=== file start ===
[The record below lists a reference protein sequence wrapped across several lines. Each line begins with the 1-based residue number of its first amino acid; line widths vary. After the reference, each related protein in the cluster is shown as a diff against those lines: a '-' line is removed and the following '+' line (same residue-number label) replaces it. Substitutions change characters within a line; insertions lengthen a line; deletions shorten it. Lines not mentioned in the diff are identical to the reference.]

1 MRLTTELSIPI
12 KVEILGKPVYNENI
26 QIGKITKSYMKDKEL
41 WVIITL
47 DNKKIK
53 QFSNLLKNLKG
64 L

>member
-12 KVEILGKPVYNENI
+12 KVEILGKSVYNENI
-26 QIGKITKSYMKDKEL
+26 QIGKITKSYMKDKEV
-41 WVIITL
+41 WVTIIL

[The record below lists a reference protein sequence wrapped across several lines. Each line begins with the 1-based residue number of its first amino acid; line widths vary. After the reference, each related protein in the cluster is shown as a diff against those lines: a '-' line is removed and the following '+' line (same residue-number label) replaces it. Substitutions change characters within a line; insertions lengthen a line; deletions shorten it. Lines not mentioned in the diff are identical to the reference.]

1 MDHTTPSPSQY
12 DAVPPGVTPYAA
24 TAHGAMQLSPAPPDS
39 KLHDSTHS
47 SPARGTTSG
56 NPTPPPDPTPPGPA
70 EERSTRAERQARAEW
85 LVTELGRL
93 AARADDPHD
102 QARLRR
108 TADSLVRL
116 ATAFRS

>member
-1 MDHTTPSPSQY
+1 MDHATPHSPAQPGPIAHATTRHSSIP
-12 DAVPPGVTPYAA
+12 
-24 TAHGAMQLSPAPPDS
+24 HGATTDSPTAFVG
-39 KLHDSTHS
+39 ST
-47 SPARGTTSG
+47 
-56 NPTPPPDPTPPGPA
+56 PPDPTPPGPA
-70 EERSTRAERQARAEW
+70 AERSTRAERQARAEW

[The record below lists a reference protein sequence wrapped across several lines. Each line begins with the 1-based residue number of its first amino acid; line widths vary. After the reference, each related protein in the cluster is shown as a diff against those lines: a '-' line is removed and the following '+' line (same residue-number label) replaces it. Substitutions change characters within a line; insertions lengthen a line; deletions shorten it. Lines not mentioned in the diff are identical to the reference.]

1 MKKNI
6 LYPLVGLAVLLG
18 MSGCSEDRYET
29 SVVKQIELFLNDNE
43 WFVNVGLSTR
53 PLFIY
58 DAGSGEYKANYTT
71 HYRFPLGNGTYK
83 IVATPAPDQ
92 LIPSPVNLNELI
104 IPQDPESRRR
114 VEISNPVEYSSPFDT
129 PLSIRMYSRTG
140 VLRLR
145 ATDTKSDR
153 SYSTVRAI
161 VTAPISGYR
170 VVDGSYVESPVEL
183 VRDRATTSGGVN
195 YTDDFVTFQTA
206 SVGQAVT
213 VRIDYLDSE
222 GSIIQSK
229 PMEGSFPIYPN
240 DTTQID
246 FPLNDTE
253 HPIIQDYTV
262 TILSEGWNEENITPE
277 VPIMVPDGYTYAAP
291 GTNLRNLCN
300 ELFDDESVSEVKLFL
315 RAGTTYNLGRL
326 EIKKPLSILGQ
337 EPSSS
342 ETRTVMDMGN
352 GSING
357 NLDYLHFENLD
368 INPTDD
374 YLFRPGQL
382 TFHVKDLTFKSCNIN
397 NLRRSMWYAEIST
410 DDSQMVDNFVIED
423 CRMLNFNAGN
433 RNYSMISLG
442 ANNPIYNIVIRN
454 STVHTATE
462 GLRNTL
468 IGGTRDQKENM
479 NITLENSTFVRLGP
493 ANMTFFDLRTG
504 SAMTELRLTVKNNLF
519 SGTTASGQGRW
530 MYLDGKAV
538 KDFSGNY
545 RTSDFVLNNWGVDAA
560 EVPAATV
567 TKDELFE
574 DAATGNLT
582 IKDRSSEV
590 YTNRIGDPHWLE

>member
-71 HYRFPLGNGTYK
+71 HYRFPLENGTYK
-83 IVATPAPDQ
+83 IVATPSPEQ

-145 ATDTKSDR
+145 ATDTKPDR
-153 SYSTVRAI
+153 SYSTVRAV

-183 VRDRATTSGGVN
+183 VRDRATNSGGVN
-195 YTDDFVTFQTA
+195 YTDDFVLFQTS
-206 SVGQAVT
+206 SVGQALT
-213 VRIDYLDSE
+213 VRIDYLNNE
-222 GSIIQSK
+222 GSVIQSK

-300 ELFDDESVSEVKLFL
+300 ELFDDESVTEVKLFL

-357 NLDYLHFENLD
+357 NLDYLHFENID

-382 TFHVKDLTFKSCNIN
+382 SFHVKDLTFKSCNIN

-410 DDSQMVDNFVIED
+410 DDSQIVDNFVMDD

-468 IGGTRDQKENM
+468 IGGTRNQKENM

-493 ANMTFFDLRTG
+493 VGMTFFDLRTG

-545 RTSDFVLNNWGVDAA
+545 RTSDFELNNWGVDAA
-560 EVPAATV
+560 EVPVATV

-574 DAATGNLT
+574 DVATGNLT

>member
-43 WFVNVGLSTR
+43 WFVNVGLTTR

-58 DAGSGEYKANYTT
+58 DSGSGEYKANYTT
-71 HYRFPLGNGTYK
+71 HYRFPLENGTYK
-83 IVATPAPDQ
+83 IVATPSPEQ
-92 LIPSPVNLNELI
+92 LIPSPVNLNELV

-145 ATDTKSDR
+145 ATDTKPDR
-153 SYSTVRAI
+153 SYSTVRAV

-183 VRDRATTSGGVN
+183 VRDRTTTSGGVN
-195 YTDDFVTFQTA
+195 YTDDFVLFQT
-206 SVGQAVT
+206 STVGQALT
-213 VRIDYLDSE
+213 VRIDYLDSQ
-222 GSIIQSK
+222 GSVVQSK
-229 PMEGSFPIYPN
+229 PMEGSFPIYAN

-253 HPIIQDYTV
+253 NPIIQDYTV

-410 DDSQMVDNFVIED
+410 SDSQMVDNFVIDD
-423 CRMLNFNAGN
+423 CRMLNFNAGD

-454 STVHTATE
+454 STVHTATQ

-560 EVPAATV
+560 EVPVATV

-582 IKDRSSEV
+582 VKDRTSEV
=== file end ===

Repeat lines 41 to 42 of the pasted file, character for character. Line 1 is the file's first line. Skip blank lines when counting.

+56 PPDPTPPGPA
-70 EERSTRAERQARAEW